The main thing you learn from being an outsider, gay or straight, is that it sucks when you’re in it, but it helps you to become a stronger person. You learn a lot faster that life isn’t about judging or winning, it’s about loving and living in those little moments of beauty — seizing them wherever and whenever they can be found.

Whatever you’re going through now, know that you’re not alone.  There are other people going through the same thing and it will get better. Every day you wake up and every night you go to sleep, you’ve conquered another demon. Keep going. The world has so much to offer and you have so much to offer the world.

Dan Savage’s It Gets Better project is a series of videos aimed at gay, lesbian, bi, and transgendered youth. The message is simple: whatever you’re going through now, it gets better. No amount of bullying or loneliness should push someone to the point of depression or suicide. You are worth more than that. Listen to Dan & Terry’s story and to all the other videos on their YouTube page. These stories will one day be yours, too.

Listen

This song has been playing on a continuous loop in my head. The paper animation in the video reminds me of a Victorian-era valentine. Beautiful.

Read

I’ve been catching up on back issues of the New Yorker, so this week’s reading is a little less formal but no less habit-forming: Refinery 29. This site is one of my daily go-to sites. It’s a bit of an obsession. I’m sure they have my IP address flagged as a stalker.

I’m not a person who spends a ton of money on clothes. I’ll splurge the day I find the best pair of jeans ever created (or maybe a custom pair) or if I find a fantastic pair of shoes I know will haunt me for years to come if I don’t buy them — this has only happened three times, so far. Apart from those things (and perhaps, one day, an Oscar dress) I’m a pretty practical shopper. That said, I grew up with a mother who made us compare fabrics: brushed cottons and cashmeres to acrylics and polyester. “Feel the difference? You don’t want that rough stuff against your skin.” Our mother always told us the staple pieces in every wardrobe should consist of at least one crisp, white man-tailored shirt, a pair of black pants, a good pair of dark jeans, a nice black leather belt and a dark brown leather belt. Everything could be built on from there. Most PTA moms wore khakis or Lily Pulitzer. My mom dressed like she never left Manhattan, all clad in black with the occasional pop of a white collar. You can take the girl out of the city …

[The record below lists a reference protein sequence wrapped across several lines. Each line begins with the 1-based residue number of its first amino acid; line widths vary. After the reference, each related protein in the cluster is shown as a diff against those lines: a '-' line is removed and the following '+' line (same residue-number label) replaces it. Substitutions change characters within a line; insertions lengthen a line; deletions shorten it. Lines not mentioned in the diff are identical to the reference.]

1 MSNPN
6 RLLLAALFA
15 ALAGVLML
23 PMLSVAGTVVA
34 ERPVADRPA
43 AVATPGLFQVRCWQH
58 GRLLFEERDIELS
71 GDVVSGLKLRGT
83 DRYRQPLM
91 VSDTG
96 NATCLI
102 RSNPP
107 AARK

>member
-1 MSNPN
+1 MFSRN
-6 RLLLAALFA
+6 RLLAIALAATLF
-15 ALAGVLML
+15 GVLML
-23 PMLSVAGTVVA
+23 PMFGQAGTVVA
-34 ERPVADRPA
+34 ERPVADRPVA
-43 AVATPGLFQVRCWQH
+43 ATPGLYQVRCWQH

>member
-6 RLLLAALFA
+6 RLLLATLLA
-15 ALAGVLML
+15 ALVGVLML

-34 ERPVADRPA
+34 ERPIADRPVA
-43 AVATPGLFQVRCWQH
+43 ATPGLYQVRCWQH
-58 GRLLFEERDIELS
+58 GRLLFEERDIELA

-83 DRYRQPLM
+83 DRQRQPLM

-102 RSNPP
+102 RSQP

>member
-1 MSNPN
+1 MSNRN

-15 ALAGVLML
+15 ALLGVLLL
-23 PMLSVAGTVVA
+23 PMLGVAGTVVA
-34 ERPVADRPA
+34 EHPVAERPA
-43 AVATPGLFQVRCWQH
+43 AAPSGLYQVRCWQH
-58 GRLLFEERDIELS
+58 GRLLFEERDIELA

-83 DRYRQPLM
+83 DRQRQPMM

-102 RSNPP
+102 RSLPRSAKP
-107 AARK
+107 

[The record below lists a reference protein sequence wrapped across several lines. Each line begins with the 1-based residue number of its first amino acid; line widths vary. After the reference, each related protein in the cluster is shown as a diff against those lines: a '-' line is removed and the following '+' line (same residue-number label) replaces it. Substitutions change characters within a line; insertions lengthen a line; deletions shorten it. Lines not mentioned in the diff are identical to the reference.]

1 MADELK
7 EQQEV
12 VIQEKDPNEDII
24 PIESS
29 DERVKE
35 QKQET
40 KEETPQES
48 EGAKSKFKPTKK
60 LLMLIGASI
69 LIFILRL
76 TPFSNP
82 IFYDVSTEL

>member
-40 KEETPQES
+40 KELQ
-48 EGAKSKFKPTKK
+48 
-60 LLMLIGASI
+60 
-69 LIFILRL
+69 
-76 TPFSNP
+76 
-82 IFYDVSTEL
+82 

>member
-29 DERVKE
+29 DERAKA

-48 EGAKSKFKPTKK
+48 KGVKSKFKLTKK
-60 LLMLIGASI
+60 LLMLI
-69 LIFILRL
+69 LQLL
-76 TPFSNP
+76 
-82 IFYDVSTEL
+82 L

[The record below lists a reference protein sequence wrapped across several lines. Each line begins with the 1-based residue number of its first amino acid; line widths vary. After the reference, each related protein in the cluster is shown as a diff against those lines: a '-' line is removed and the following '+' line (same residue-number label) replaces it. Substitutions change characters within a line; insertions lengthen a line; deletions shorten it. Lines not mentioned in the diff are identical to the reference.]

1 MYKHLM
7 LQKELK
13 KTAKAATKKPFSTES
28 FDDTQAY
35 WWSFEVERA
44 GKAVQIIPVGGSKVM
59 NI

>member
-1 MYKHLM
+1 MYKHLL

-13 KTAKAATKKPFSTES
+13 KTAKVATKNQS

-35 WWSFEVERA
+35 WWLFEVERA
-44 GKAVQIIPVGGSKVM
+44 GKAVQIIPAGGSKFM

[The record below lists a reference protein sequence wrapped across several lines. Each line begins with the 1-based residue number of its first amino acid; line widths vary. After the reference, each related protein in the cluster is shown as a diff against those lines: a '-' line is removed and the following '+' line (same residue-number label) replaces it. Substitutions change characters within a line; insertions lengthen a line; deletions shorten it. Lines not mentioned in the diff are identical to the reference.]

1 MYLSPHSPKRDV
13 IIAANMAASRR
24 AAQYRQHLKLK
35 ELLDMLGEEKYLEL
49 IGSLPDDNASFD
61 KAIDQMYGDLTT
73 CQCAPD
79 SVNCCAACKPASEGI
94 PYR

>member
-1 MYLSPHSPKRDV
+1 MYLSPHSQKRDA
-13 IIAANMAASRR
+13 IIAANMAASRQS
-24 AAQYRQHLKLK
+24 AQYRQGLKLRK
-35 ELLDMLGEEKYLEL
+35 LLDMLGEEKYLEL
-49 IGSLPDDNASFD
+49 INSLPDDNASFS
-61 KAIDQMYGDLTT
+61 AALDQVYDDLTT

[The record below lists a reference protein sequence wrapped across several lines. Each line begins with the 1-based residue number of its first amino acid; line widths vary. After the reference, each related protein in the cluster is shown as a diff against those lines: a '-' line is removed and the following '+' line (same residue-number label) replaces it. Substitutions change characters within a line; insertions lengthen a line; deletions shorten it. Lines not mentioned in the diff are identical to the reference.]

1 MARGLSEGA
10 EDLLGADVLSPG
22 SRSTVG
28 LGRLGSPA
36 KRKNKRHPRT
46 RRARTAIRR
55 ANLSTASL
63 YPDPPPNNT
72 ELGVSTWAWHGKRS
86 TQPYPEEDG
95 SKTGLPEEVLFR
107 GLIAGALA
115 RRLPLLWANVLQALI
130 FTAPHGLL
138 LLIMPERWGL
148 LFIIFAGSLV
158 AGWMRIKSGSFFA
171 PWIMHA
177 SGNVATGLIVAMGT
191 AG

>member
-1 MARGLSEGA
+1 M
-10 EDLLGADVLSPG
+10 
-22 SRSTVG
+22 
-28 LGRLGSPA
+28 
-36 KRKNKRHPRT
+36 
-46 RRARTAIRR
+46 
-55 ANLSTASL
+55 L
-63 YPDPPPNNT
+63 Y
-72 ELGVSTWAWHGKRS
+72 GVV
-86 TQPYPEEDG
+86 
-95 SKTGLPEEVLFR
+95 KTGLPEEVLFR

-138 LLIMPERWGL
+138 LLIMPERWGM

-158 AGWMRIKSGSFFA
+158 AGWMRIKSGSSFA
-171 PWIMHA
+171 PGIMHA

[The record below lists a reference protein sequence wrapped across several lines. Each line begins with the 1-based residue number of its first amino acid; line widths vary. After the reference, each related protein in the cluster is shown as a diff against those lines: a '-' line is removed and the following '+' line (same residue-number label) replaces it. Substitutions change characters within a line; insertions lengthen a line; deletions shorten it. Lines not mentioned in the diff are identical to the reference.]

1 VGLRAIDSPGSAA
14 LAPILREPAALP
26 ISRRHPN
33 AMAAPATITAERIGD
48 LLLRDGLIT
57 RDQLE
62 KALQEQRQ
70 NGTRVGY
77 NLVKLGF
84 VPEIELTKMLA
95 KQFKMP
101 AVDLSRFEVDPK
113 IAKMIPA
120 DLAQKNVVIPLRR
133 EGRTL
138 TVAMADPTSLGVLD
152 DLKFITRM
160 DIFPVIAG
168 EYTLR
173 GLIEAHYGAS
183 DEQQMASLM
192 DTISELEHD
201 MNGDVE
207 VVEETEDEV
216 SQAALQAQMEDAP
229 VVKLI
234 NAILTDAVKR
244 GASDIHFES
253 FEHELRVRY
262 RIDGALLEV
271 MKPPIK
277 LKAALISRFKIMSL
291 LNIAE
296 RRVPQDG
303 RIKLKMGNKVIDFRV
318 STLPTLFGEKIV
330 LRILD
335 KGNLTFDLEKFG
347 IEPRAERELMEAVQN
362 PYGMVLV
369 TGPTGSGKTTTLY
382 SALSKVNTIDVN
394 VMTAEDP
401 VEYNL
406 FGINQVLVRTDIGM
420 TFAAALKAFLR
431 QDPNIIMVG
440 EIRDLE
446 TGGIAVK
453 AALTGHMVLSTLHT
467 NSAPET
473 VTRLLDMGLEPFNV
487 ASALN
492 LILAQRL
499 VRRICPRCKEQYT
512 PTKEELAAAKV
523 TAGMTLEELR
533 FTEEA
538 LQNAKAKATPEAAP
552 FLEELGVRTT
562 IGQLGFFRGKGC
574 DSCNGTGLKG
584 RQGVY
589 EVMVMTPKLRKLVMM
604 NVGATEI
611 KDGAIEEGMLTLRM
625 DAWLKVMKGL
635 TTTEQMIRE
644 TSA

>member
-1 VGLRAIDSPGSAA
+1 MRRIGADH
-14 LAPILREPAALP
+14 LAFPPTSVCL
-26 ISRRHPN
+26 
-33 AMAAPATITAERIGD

My mother’s fabric obsession lead to my sister’s interest in fashion and later, her degree from the Fashion Institute of Technology. My love of fashion is quieter, though no less passionate. You can wear what you want and I won’t judge (like my mom and sister do) but I’m very specific in my tastes.  I’ve also forecasted my share of trends. I take full credit for bringing back the chandelier earring. I was also wearing a Mad Men-style skirt and peep-toe shoes six years ago, when Matthew Weiner was still developing a little pilot about 1950s ad men. Those peep toes and skirt were inspired by my favorite Carolina Herrera collection ever, RTW 2003. I stalked and refreshed Style.com till that collection was finally posted an entire day after it hit the catwalk — it nearly killed me to wait that long. I’ll also profess my love for The Rachel Zoe Project here. But please, Bravo, focus more on the Balenciaga and less on the babies.

Whether it’s in or it’s out, prêt-àporte or Haute couture, Refinery 29 is my little pop of white in a sea of inky black fashion coverage.